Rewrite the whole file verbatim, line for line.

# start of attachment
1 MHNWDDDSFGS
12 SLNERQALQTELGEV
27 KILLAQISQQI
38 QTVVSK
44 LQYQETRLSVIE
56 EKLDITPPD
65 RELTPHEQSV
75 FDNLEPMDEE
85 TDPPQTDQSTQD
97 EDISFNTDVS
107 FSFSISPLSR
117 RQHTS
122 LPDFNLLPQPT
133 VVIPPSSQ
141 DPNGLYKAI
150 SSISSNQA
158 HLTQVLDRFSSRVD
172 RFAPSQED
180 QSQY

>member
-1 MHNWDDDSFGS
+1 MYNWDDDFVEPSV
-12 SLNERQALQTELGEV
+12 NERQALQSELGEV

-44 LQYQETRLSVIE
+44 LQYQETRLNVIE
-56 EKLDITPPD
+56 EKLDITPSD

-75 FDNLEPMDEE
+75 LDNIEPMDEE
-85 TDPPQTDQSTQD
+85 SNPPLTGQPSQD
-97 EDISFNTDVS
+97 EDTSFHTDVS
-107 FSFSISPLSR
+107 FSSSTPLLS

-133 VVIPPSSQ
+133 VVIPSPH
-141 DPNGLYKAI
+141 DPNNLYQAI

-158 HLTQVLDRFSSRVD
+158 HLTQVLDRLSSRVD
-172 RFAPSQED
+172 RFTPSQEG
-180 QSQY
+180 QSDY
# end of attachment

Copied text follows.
1 MHNWDDDSFGS
12 SLNERQALQTELGEV
27 KILLAQISQQI
38 QTVVSK
44 LQYQETRLSVIE
56 EKLDITPPD
65 RELTPHEQSV
75 FDNLEPMDEE
85 TDPPQTDQSTQD
97 EDISFNTDVS
107 FSFSISPLSR
117 RQHTS
122 LPDFNLLPQPT
133 VVIPPSSQ
141 DPNGLYKAI
150 SSISSNQA
158 HLTQVLDRFSSRVD
172 RFAPSQED
180 QSQY

>member
-1 MHNWDDDSFGS
+1 MYNWDDDFVEPSV
-12 SLNERQALQTELGEV
+12 NERQALQSELGEV

-44 LQYQETRLSVIE
+44 LQYQETRLNVIE
-56 EKLDITPPD
+56 EKLDITPSD

-75 FDNLEPMDEE
+75 LDNIEPMDEE
-85 TDPPQTDQSTQD
+85 SNPPLTGQPSQD
-97 EDISFNTDVS
+97 EDTSFHTDVS
-107 FSFSISPLSR
+107 FSSSTPLLS

-133 VVIPPSSQ
+133 VVIPSPH
-141 DPNGLYKAI
+141 DPNNLYQAI

-158 HLTQVLDRFSSRVD
+158 HLTQVLDRLSSRVD
-172 RFAPSQED
+172 RFTPSQEG
-180 QSQY
+180 QSDY